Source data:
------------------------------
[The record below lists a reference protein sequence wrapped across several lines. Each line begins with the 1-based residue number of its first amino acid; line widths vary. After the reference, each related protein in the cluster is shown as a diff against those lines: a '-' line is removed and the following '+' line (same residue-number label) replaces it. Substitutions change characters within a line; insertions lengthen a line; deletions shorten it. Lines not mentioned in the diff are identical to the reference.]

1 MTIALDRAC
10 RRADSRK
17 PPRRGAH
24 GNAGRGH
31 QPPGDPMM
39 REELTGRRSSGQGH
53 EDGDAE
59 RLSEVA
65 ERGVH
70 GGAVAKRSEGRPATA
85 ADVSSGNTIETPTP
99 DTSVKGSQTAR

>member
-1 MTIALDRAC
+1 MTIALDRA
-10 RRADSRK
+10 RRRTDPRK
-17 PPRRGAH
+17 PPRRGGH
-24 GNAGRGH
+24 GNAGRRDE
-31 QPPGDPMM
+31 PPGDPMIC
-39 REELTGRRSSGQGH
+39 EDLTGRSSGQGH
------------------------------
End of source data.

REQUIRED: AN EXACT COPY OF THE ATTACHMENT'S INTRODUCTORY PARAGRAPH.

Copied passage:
[The record below lists a reference protein sequence wrapped across several lines. Each line begins with the 1-based residue number of its first amino acid; line widths vary. After the reference, each related protein in the cluster is shown as a diff against those lines: a '-' line is removed and the following '+' line (same residue-number label) replaces it. Substitutions change characters within a line; insertions lengthen a line; deletions shorten it. Lines not mentioned in the diff are identical to the reference.]